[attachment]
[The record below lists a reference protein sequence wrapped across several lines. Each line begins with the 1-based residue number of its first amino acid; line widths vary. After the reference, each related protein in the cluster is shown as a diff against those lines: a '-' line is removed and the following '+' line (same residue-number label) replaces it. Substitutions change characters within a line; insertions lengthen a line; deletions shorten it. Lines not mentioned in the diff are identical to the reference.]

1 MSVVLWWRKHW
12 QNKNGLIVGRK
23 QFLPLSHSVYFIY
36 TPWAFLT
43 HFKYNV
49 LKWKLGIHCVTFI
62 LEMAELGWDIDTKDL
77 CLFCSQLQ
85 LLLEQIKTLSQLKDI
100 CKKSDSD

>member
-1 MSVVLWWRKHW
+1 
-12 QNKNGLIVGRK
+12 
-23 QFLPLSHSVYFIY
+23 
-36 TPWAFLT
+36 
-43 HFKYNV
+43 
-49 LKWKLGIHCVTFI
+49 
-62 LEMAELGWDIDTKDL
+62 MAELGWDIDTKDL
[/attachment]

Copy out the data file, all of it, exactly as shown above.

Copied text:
[The record below lists a reference protein sequence wrapped across several lines. Each line begins with the 1-based residue number of its first amino acid; line widths vary. After the reference, each related protein in the cluster is shown as a diff against those lines: a '-' line is removed and the following '+' line (same residue-number label) replaces it. Substitutions change characters within a line; insertions lengthen a line; deletions shorten it. Lines not mentioned in the diff are identical to the reference.]

1 MSVVLWWRKHW
12 QNKNGLIVGRK
23 QFLPLSHSVYFIY
36 TPWAFLT
43 HFKYNV
49 LKWKLGIHCVTFI
62 LEMAELGWDIDTKDL
77 CLFCSQLQ
85 LLLEQIKTLSQLKDI
100 CKKSDSD

>member
-1 MSVVLWWRKHW
+1 
-12 QNKNGLIVGRK
+12 
-23 QFLPLSHSVYFIY
+23 
-36 TPWAFLT
+36 
-43 HFKYNV
+43 
-49 LKWKLGIHCVTFI
+49 
-62 LEMAELGWDIDTKDL
+62 MAELGWDIDTKDL